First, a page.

11 plants that are toxic to your pet - BC SPCA
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11 plants that are toxic to your pet

March 7, 2023

Spring is right around the corner, which means many of us are busy with cleaning out the yard and preparing our gardens for fresh plants and flowers. While the backyard is typically a fun oasis for your four-legged friend, there are a number of species of plants that are toxic to pets.

1. Lilies

Additional names: Daylily, Easter lily, Japanese show lily, Oriental lily, Rubrum lily, Stargazer lily, Tiger lily, Wood lily

Lilies are beautiful and a popular spring flower both to plant in the garden and indoors, but most all lilies are extremely toxic to your pets. Cats are particularly sensitive to the toxic effects of lilies, and just a small amount can be fatal.


2. Cyclamen

Additional name: Sowbread

The sweet-scented Cyclamen is a genus of 23 species of perennial flowering plants in the family Primulaceae. It contains terpenoid saponins, which is harmful to your pet and can cause salivation, vomiting, diarrhea. Larger ingestions can cause heart rhythm abnormalities, seizures, and even death.

3. Poison Hemlock

Additional names: Poison Parsley, Spotted Hemlock, Winter Fern, California Fern, Nebraska Fern, Deadly Hemlock

Not to be confused with a hemlock tree, Poison Hemlock contains various alkaloids that are toxic to cats and dogs and can cause agitation, tremors, drooling, diarrhea, paralysis, and even death when ingested.

4. Branching Ivy

Additional names: English Ivy, Glacier Ivy, Needlepoint Ivy, Sweetheart Ivy, California Ivy

When ingested, Branching Ivy can be toxic to your pet and could cause vomiting, abdominal pain, hypersalivation, and diarrhea. It’s important to note that the foliage is more poisonous than the berries.

Old tree trunk with English ivy

5. Oleander

Additional name: Rose-Bay

A popular plant belonging to the Apocynaceae family, Oleander contains the toxic cardiac glycosides which can cause drooling, abdominal pain, diarrhea, colic, depression, and even death when ingested.

The toxic garden plant nerium Oleander apocynaceae

6. Jimsonweed

Additional common names: Datura stramonium, Devil’s Trumpet, thorn apple, Indian apple, black datura, jimsonweed, tolguacha, Jamestown weed

All parts of this plant are toxic to your pets, particularly horses and cattle, due to the toxin tropane alkaloids. Once ingested, it can cause dilated pupils, light sensitivity, restlessness, anxiousness, dryness of the mouth, intestinal stasis (lack of normal flow of intestinal contents), constipation, increased heart rate and breathing, walking drunk, and respiratory failure.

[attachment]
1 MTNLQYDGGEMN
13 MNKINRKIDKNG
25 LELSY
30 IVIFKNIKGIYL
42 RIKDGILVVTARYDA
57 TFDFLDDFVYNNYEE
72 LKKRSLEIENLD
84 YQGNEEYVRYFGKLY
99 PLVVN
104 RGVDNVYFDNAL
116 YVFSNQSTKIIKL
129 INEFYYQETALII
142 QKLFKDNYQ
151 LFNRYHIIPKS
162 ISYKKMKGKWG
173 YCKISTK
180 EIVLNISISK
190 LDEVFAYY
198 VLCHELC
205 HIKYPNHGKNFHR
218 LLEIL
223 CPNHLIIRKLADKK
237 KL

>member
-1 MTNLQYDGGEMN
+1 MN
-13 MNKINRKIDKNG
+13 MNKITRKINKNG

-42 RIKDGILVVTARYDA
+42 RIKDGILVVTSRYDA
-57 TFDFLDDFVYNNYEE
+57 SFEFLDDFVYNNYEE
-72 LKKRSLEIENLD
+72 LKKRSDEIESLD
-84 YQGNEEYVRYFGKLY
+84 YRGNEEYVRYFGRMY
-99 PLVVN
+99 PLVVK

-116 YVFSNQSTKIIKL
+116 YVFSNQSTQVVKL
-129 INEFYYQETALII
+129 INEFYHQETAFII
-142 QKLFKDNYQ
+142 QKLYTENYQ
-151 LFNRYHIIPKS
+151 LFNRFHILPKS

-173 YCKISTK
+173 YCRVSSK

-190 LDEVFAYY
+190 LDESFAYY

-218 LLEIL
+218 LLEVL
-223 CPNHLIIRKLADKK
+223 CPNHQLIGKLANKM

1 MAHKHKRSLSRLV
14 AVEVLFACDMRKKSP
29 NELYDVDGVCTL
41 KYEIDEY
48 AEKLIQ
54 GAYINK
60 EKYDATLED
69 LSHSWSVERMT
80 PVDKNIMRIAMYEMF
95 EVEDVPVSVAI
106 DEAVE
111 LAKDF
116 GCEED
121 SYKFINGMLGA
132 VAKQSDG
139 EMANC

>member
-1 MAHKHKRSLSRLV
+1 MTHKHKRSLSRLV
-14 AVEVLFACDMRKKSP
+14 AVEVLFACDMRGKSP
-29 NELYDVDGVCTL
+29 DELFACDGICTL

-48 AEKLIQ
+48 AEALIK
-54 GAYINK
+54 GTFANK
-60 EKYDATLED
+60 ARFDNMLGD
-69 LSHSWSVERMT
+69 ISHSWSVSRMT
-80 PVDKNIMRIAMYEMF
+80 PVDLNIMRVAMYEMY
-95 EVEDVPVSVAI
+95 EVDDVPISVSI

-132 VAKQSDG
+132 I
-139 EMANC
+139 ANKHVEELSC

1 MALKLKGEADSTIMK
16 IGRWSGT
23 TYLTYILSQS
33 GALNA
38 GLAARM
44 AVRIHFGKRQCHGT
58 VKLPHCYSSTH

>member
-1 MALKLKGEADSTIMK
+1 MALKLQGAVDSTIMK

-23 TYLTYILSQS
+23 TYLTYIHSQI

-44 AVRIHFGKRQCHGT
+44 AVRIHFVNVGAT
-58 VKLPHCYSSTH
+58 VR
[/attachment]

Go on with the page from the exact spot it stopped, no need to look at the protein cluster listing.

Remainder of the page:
Close up of a poisonous Jimson Weed plant showing leaves and seed pods

7. Tulips

Tulips belong to the Liliaceae family and while they are a popular spring flower, they are toxic to your pet with the highest part of toxic concentration belonging to the bulb. Once ingested, harmful symptoms include vomiting, depression, diarrhea, and hypersalivation.  All plants belonging to the Liliaceae family are poisonous, and cats are at an increased risk for illness.

Tulip flower. Beautiful tulips flower in tulip field at winter or spring day. Colorful tulips flower in the garden. Beautiful tulips flower for postcard beauty design. Tulip garden. tulip wallpaper. tulip design.

8. Sago Palm

Additional names: Coontie Palm, Cardboard Palm, cycads and zamias

A popular indoor plant, the Sago plant belongs to the Cycadaceae and contains cycasin, a toxic element that, if ingested, can induce vomiting, melena, icterus, increased thirst, hemorrhagic gastroenteritis, bruising, coagulopathy, liver damage, liver failure, and even death.

Chicas Palm green leaves tropical background. Arecaceae family Cycas revoluta, King sago palm. Close up of female Sago palm flower with seeds.

9. Cocoa bean mulch

Mulch is an important part of gardening but gardener beware: cocoa bean mulch contains theobromine and caffeine, just like chocolate. These chemicals are poisonous to dogs and when ingested, can cause vomiting, diarrhea, increased heart rate, tremors, and sometimes even death.

10.  Kalanchoe

Additional names: Mother-In-Law-Plant, Devils Backbone, Chandelier Plant, Mother of Millions

This colourful plant belongs to the Crassulaceae family and is harmful to your pet when ingested, causing vomiting, diarrhea, and sometimes an abnormal heart rhythm.

Kalanchoe blossfeldiana (Flaming Katy, Florist Kalanchoe) red pink yellow purple flowers background pattern. Colorful small flowers of Kalanchoe close-up. Beautiful bright succulent plant red flowers

11. Castor bean plant

Additional names:  Castor Oil Plant, Mole Bean Plant, African Wonder Tree, Castor Bean

Beans are highly toxic to your pet due to the ricin found in the plant. Ingestion of as little as one ounce of seeds can be lethal with signs typically developing 12 to 48 hours after eating. These include loss of appetite, excessive thirst, weakness, colic, trembling, sweating, loss of coordination, difficulty breathing, progressive central nervous system depression, and fever. If left untreated, bloody diarrhea may occur, and convulsions and coma can precede death.

The list above are just some of the plants that can be harmful to your pet but there are more.

If you have a dog or cat who likes to eat your plants, it best to not leave them unsupervised around these items and be sure to not leave yard trimmings they could access.

Should you suspect your pet has ingested something toxic, call your veterinarian or an emergency veterinary clinic immediately. How quickly treatment is started can mean the difference between life and death.

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